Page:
The first part of the ride is along a mildly undulating dirt road that heads north above the eastern shore of Kachess Lake.    The lake is quite large but its rather difficult to see the expansive view due to all the trees.    It was kinda fun keeping an eye out for the open spots in the trees here and there than offered views of the lake.  This was a good mellow six miles or so of a cruising warm up. 

The cruise fest was soon over as I turned up onto a forest road that started working its way up onto the mountain.   The grade was fairly steep in places and I was reminded that my UZZI is optimized for festivities in the downhill direction.   I would gain around 2,700 feet in just under the next five miles.  There were numerous little brooks along the climb.  I’m nearly always surprised at how loud even just a little bit of moving water can be.  I couple of times I was expecting a torrent of water ahead only to see just a little spit of water in a real hurry.

The further up the climb I went the better views kept getting and with the lake as a reference below it was easy to see how much elevation you were gaining.  I’m pretty sure I was past the halfway point when the iconic Mount Rainer starting making an appearance above the far ridgeline.  While working up the climb and stopping here and there to take some pictures, I met up with a couple local riders, Mike and Justin, working thier way up as well.   I was pretty happy to see that they were also working some long-legged bikes up the ridge as well as it gave some hints that maybe the downhill had some terrain worthy of the rigs.

We would leap frog each other a couple of times before the forest road eventually went up to a saddle on Kachess Ridge.   The photo above completely fails to capture the true beauty of the landscape.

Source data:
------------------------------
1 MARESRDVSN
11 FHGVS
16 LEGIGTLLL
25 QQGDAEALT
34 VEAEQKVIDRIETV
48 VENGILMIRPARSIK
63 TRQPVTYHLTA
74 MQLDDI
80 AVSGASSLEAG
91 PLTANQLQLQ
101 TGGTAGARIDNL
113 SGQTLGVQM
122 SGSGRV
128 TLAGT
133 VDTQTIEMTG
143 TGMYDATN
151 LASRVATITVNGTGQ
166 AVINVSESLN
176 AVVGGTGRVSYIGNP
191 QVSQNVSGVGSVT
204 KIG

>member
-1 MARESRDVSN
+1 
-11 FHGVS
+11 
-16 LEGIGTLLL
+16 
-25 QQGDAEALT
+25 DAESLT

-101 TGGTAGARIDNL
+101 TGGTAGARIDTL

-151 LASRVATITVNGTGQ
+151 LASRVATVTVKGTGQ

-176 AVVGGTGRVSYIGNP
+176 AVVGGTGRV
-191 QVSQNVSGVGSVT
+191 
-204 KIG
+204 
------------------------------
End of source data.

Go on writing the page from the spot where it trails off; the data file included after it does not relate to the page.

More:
From the saddle it was time to the leave the forest road behind and hit some singletrack.  Here is where Mike and Justin’s local knowledge came in mighty handy as the published route does not include a newer trail that is more contouring and a good bit of fun. The kind of fun you have when narrow trails test your ability to stay on line while wildflowers brush your legs on both sides.  This first bit of trail was a sweet little descent  that all too soon rejoined the main trail and turned into a tough hike-a-bike over the 1/3rd of a mile or so up to the saddle between the spires in the photo above.

Above are some of the views along the hike a bike section.   The hike-a-bike was both steep and rocky with some scree to contend with.   Some of my best epic adventures ever have included hike-a-bike bits so I tend to view them with a sense of optimism for trail goodness to come.  Then again I have had some nearly former friends threaten to eviscerate me on the side of the trail for some “new stuff” exploration gone wrong.  

For this SoCal boy, anytime a hike-a-bike across snow in mid-August is required, it automaticaly puts the ride soundly in the cool category.  

Once over the saddle, sweet trail goodness was indeed in bountiful supply.     It was good.  Real Good.   So much so that I selfishly (and unapologetically) blazed past a ton of Kodiak moments as the trail shed elevation through alpine meadows and evergreen forest goodness.  

 For you SoCal Peeps, there were sections of rocky chunky bits that conjured up thoughts of Noble Canyon  while other sections would make you think of the steep hillsides of the Santa Ana River Trail except the trail was pointed in a much more downhill direction.   Of course this trail had the awesome Pacific Northwest forested feel to it with lots of greenery.   Yeah it was good!

The final section of the trail gets pretty steep as it cashes out over 1,000 feet of elevation in a little over a mile.   There are plenty of switchbacks through this section and some of them can sneak up on you.    Additionally there are a couple of these switchbacks where you simply do not want to blow the turn due to the  exposure.   I wish I had more pictures of this section to share but the little devil on my left shoulder was whispering evil things in my ear like “EFFF Everyone Else –Ride You Fool, Ride!”.  The only thing I was able to make out over all wind noise coming from angel on right shoulder was lots of giddy giggles and “Whaaat heeeee saaaaid!”     This was not a suckie day to be on a bike!

A Couple More Duthie Hill Pics

Ahhh more stuff from Duthie Hill

I was here earlier in the year and since then the trail elves have been busy working on Phase 2 of the Duthie Hill Park.   I like this over-under setup, cool.

The real reason for this post it that I did a tweaks to the blog software and only way to fully test it is to make a new post. 

So isn’t these much better than some “This is only a test” image?